Open Access Case report

30-yr course and favorable outcome of alveolar echinococcosis despite multiple metastatic organ involvement in a non-immune suppressed patient

Karine Bardonnet12*, Dominique A Vuitton13, Frédéric Grenouillet145, Georges A Mantion16, Eric Delabrousse17, Oleg Blagosklonov18, Jean-Philippe Miguet19 and Solange Bresson-Hadni14569

Author Affiliations

1 WHO Collaborating Centre for Prevention and Treatment of Human Echinococcosis, University Hospital, University of Franche-Comté, Besançon 25030, France

2 Department of Biochemistry, University Hospital, Besançon 25030, France

3 EA 3181 “Epithelial carcinogenesis: prognosis and prediction factors”, University Hospital and CNRS, University of Franche-Comté, Besançon 25030, France

4 Dept of Parasitology, University Hospital, Besançon 25030, France

5 UMR 6249 Chrono-Environment Joint Research Unit, University Hospital and CNRS-INRA, University of Franche-Comté, Besançon 25030, France

6 Deparment of Digestive Surgery, University Hospital, Besançon, 25030, France

7 Deparment of Radiology, University Hospital, Besançon, 25030, France

8 Department of Nuclear Medicine, University Hospital, Besançon, 25030, France

9 Department of Hepatology, University Hospital, Besançon, 25030, France

For all author emails, please log on.

Annals of Clinical Microbiology and Antimicrobials 2013, 12:1  doi:10.1186/1476-0711-12-1

Published: 2 January 2013


We report the 30-yr history of a well-documented human case of alveolar echinococcosis, with a lung lesion at presentation followed by the discovery of a liver lesion, both removed by surgery. Subsequently, within the 13 years following diagnosis, metastases were disclosed in eye, brain and skull, as well as additional lung lesions. This patient had no immune suppression, and did not have the genetic background known to predispose to severe alveolar echinococcosis; it may thus be hypothesized that iterative multi-organ involvement was mostly due to the poor adherence to benzimidazole treatment for the first decade after diagnosis. Conversely, after a new alveolar echinococcosis recurrence was found in the right lung in 1994, the patient accepted to take albendazole continuously at the right dosage. After serology became negative and a fluoro-deoxy-glucose-Positron Emission Tomography performed in 2005 showed a total regression of the lesions in all organs, albendazole treatment could be definitively withdrawn. In 2011, the fluoro-deoxy-glucose-Positron Emission Tomography showed a total absence of parasitic metabolic activity and the patient had no clinical symptoms related to alveolar echinococcosis.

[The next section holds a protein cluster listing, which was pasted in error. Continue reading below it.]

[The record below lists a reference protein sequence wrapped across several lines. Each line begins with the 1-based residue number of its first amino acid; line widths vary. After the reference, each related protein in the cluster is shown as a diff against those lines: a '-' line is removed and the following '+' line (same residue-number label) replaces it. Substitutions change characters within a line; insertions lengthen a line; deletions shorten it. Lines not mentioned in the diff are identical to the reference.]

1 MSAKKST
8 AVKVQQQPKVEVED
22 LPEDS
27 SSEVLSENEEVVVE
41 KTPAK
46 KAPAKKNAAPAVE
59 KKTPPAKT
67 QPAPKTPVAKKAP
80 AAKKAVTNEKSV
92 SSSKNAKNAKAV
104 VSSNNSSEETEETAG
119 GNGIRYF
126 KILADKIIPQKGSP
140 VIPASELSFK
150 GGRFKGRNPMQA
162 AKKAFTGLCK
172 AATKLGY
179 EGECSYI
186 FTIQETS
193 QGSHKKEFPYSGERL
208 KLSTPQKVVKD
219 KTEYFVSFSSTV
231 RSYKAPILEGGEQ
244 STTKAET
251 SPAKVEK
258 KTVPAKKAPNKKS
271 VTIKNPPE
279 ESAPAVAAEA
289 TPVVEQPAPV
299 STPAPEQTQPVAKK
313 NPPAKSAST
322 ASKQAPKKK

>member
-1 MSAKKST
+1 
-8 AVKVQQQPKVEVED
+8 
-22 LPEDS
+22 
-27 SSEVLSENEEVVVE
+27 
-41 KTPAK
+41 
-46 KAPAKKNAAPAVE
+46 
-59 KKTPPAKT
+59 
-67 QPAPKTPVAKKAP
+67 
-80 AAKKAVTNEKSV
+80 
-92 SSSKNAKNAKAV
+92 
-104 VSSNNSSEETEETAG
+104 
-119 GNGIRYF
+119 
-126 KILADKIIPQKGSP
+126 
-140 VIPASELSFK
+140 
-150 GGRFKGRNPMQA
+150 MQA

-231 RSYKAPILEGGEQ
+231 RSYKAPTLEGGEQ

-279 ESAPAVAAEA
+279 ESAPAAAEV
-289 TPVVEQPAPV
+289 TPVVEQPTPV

The history of this patient suggests that multi-organ involvement and alveolar echinococcosis recurrence over time may occur in non-immune suppressed patients despite an apparently “radical” surgery. Metastatic dissemination might be favored by a poor adherence to chemotherapy. Combined surgery and continuous administration of albendazole at high dosage may allow alveolar echinococcosis patients to survive more than 30 years after diagnosis despite multi-organ involvement.